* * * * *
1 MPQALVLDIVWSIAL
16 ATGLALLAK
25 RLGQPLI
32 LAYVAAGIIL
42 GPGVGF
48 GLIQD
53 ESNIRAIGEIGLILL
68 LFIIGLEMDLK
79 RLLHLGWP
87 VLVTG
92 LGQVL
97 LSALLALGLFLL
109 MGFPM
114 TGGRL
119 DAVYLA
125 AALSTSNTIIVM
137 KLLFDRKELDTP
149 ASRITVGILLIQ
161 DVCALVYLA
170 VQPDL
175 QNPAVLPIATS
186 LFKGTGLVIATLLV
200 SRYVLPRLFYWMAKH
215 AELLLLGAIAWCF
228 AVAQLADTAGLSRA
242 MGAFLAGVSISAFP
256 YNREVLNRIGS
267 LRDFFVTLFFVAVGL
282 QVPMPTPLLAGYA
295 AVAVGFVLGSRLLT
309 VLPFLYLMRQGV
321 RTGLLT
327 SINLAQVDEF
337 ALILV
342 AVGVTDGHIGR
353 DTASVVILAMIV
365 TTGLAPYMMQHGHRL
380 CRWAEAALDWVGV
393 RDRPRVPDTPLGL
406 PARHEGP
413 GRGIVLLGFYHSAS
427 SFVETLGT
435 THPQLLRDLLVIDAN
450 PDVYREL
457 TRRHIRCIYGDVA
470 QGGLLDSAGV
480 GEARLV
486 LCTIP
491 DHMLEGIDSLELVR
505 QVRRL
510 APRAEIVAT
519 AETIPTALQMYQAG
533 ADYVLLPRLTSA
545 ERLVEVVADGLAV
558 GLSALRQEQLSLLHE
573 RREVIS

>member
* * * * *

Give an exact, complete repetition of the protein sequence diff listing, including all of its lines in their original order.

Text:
1 MPQALVLDIVWSIAL
16 ATGLALLAK
25 RLGQPLI
32 LAYVAAGIIL
42 GPGVGF
48 GLIQD
53 ESNIRAIGEIGLILL
68 LFIIGLEMDLK
79 RLLHLGWP
87 VLVTG
92 LGQVL
97 LSALLALGLFLL
109 MGFPM
114 TGGRL
119 DAVYLA
125 AALSTSNTIIVM
137 KLLFDRKELDTP
149 ASRITVGILLIQ
161 DVCALVYLA
170 VQPDL
175 QNPAVLPIATS
186 LFKGTGLVIATLLV
200 SRYVLPRLFYWMAKH
215 AELLLLGAIAWCF
228 AVAQLADTAGLSRA
242 MGAFLAGVSISAFP
256 YNREVLNRIGS
267 LRDFFVTLFFVAVGL
282 QVPMPTPLLAGYA
295 AVAVGFVLGSRLLT
309 VLPFLYLMRQGV
321 RTGLLT
327 SINLAQVDEF
337 ALILV
342 AVGVTDGHIGR
353 DTASVVILAMIV
365 TTGLAPYMMQHGHRL
380 CRWAEAALDWVGV
393 RDRPRVPDTPLGL
406 PARHEGP
413 GRGIVLLGFYHSAS
427 SFVETLGT
435 THPQLLRDLLVIDAN
450 PDVYREL
457 TRRHIRCIYGDVA
470 QGGLLDSAGV
480 GEARLV
486 LCTIP
491 DHMLEGIDSLELVR
505 QVRRL
510 APRAEIVAT
519 AETIPTALQMYQAG
533 ADYVLLPRLTSA
545 ERLVEVVADGLAV
558 GLSALRQEQLSLLHE
573 RREVIS

>member